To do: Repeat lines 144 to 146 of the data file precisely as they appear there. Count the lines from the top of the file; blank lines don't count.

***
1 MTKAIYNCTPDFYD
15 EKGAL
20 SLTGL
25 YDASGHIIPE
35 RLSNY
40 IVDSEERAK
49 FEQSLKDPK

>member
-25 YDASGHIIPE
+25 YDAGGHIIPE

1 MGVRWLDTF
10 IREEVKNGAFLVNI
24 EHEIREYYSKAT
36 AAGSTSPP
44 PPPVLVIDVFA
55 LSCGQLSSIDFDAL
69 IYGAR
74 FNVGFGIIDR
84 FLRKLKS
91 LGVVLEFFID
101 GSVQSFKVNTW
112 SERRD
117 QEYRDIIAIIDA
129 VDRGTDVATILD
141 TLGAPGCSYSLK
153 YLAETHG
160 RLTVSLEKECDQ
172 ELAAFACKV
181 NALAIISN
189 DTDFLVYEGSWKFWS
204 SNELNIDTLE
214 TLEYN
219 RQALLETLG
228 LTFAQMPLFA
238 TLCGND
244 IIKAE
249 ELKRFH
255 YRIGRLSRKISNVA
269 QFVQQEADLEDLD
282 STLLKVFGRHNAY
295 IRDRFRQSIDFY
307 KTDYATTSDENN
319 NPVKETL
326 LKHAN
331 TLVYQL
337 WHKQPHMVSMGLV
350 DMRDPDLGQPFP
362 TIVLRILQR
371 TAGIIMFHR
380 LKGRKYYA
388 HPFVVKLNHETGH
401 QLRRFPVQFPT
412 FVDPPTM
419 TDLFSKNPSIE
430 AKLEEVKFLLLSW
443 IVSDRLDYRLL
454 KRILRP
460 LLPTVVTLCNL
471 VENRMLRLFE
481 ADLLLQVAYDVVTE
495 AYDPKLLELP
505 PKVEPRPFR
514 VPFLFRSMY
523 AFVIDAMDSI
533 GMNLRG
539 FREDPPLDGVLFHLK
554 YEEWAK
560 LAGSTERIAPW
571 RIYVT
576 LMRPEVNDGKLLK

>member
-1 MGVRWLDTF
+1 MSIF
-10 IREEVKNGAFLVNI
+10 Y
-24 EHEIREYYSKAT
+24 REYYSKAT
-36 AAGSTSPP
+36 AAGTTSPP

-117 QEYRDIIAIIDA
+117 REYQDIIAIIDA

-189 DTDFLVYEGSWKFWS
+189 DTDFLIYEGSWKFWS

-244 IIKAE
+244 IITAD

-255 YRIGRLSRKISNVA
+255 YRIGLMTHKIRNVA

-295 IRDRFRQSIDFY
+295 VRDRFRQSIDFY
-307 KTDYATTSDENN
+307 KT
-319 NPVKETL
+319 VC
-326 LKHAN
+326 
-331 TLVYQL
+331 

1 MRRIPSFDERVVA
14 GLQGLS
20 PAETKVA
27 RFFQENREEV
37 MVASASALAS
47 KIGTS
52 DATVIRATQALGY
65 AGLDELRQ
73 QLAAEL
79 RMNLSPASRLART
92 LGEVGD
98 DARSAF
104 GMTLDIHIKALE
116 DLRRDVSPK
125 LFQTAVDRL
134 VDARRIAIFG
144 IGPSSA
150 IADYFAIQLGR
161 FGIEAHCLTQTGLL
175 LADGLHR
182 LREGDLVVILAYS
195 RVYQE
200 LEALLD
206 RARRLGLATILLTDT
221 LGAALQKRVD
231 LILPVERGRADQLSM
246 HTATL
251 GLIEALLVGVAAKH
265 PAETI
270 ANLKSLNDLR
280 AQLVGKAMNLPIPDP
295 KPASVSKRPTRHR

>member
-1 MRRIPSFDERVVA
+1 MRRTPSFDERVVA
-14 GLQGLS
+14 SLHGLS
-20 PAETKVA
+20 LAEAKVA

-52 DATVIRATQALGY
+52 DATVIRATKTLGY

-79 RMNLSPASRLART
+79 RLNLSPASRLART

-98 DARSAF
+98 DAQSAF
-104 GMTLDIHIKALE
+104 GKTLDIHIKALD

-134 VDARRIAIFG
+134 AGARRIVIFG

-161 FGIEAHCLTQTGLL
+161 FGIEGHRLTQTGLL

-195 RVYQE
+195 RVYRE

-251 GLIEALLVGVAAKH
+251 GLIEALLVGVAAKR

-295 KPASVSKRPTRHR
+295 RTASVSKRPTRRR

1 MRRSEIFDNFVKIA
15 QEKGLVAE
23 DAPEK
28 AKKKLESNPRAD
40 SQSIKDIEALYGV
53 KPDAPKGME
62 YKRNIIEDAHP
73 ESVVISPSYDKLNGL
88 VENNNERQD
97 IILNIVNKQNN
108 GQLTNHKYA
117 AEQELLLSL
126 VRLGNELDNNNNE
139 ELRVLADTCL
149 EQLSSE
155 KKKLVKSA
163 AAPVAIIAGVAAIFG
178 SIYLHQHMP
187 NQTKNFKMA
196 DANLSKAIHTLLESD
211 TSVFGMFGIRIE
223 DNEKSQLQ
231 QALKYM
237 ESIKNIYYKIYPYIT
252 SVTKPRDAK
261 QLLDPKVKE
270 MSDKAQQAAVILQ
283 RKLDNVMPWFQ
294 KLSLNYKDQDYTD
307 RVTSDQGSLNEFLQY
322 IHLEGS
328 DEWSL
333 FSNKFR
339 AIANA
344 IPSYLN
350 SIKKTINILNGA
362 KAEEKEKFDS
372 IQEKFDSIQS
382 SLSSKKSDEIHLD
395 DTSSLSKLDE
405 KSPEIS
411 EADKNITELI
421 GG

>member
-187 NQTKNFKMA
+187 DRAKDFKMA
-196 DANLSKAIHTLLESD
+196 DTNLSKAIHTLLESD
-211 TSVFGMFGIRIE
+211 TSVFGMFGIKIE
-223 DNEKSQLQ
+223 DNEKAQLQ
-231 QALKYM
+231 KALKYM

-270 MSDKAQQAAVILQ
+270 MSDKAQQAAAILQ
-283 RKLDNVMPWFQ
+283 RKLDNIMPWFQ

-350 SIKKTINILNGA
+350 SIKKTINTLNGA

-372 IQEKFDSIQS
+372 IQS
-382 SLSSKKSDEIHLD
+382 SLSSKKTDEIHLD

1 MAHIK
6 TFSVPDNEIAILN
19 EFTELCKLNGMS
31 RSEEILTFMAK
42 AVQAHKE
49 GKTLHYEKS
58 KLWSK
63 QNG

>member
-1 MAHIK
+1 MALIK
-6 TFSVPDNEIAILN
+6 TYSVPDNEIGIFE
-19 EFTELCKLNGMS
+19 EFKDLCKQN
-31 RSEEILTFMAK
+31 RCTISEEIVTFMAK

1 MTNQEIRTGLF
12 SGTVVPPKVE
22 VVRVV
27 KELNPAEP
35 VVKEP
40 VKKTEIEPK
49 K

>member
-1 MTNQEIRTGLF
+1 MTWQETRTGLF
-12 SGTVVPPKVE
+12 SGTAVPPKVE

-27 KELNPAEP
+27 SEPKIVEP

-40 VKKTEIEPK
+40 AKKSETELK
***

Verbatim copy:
+104 GKTLDIHIKALD

-134 VDARRIAIFG
+134 AGARRIVIFG